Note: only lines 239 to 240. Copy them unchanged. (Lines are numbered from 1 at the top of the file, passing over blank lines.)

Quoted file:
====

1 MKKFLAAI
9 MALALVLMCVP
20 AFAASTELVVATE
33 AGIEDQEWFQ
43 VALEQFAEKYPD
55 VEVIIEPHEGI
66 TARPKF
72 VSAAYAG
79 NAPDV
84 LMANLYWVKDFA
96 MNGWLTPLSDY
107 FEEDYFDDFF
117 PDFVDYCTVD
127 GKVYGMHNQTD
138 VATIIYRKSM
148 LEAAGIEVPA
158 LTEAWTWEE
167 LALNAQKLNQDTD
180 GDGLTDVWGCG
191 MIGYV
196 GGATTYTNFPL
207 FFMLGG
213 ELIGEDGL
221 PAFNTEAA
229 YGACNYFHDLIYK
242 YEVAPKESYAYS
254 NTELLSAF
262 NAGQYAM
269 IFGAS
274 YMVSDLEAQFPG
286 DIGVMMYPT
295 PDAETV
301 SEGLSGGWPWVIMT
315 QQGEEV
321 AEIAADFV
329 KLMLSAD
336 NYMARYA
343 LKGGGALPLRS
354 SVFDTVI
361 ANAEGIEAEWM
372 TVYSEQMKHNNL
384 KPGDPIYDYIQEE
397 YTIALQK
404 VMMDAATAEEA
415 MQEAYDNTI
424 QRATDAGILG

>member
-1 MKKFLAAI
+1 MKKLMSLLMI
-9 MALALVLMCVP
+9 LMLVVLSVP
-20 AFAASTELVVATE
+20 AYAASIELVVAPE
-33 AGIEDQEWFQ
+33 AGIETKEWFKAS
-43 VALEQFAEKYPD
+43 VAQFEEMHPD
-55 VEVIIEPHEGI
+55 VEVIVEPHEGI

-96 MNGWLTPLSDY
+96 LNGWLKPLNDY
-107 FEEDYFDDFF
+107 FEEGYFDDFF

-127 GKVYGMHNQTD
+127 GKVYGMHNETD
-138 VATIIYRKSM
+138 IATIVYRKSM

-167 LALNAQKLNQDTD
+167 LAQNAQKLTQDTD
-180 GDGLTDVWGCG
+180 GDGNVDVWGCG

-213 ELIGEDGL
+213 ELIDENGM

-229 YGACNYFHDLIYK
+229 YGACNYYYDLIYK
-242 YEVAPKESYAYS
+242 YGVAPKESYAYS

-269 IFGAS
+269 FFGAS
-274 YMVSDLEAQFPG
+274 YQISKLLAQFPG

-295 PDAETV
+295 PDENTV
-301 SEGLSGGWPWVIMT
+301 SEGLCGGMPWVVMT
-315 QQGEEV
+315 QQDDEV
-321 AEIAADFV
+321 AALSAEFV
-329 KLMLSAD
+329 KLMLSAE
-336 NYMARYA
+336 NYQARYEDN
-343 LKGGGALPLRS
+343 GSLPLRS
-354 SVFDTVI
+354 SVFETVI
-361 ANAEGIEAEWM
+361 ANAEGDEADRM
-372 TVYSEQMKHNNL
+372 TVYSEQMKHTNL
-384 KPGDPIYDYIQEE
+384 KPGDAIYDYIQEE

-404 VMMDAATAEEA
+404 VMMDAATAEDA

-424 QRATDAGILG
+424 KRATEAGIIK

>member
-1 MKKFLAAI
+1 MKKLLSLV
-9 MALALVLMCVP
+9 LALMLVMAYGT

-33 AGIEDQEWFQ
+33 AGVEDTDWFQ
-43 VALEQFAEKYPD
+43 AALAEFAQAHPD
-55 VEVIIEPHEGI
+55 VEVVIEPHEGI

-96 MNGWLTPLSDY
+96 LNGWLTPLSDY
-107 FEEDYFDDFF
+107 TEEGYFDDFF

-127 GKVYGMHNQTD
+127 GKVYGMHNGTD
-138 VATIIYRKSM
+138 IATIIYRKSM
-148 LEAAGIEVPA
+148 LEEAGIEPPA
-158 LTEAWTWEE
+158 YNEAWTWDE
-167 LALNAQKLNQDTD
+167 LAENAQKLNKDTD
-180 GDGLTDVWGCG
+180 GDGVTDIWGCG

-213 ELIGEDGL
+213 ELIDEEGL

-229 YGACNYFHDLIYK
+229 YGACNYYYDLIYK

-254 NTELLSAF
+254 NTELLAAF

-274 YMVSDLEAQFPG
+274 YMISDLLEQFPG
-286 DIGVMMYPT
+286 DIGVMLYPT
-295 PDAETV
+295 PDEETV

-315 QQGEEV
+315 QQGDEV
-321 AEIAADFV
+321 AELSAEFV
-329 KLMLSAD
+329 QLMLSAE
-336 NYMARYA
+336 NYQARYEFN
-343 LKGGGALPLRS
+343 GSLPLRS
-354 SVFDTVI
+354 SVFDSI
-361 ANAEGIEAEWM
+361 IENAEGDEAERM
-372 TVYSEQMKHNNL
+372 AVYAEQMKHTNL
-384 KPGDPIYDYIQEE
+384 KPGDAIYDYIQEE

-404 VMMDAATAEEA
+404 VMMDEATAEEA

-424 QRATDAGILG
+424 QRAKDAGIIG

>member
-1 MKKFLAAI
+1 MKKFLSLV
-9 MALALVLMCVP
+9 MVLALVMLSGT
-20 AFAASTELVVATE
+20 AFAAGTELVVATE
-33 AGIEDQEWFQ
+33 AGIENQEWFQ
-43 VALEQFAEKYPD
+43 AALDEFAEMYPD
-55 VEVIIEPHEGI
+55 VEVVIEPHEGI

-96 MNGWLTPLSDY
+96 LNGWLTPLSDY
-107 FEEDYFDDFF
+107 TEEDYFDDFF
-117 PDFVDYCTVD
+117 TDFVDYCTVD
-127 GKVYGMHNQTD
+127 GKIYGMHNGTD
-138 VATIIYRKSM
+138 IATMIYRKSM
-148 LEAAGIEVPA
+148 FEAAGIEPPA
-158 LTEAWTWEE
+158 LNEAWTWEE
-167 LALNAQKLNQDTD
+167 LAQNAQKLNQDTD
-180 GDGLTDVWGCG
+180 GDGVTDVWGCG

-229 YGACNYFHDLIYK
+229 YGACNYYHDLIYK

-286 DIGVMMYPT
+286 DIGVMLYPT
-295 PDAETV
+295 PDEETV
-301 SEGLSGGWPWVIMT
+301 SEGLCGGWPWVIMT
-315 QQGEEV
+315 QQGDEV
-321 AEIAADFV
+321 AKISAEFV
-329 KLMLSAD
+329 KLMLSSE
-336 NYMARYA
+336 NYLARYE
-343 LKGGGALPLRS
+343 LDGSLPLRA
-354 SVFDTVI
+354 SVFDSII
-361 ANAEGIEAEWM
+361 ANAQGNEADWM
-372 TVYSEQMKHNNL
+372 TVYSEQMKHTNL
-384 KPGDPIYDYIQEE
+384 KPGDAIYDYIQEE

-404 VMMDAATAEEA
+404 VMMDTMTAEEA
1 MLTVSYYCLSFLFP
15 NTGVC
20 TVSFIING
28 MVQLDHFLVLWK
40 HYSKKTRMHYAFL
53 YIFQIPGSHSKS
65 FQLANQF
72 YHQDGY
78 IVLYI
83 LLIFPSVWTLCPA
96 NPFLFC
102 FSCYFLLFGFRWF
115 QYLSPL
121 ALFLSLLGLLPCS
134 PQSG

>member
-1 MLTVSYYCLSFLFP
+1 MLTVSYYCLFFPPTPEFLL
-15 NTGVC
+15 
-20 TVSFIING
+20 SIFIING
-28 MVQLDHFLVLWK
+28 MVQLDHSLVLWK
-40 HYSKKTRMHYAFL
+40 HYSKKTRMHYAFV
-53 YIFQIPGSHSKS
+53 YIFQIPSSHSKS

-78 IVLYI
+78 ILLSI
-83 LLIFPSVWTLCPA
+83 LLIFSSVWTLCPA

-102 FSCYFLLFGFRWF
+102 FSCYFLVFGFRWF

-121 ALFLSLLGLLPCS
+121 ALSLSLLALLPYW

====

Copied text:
102 FSCYFLLFGFRWF
115 QYLSPL